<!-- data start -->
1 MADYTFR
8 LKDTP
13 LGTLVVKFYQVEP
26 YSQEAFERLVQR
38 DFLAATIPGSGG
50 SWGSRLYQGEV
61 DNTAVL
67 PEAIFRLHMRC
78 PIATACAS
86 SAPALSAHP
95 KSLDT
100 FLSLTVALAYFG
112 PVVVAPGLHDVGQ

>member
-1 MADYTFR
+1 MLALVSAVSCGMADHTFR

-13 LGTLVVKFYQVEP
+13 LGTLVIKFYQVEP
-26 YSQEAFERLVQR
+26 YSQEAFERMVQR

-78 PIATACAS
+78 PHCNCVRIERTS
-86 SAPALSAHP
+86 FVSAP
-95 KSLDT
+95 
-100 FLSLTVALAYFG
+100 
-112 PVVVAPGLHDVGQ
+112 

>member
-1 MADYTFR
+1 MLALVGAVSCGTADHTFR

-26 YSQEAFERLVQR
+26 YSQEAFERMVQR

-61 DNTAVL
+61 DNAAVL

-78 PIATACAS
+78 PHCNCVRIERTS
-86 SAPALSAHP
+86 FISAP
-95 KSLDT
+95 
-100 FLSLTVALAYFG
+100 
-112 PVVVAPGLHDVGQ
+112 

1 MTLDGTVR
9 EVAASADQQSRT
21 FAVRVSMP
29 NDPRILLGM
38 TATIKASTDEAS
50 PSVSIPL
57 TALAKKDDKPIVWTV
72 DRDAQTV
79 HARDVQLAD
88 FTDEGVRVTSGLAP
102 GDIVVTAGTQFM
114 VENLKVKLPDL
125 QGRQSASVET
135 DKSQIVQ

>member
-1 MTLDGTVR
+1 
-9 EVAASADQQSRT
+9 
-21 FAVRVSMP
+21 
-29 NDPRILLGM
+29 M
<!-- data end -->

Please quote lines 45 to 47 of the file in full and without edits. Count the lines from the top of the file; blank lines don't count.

+100 
-112 PVVVAPGLHDVGQ
+112 